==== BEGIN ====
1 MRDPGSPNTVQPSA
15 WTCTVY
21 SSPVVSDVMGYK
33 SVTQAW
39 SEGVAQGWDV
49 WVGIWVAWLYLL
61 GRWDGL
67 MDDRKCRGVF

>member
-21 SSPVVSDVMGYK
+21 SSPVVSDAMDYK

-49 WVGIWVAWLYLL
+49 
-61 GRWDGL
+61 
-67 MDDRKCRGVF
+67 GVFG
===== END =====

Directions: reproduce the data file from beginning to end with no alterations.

1 MRDPGSPNTVQPSA
15 WTCTVY
21 SSPVVSDVMGYK
33 SVTQAW
39 SEGVAQGWDV
49 WVGIWVAWLYLL
61 GRWDGL
67 MDDRKCRGVF

>member
-21 SSPVVSDVMGYK
+21 SSPVVSDAMDYK

-49 WVGIWVAWLYLL
+49 
-61 GRWDGL
+61 
-67 MDDRKCRGVF
+67 GVFG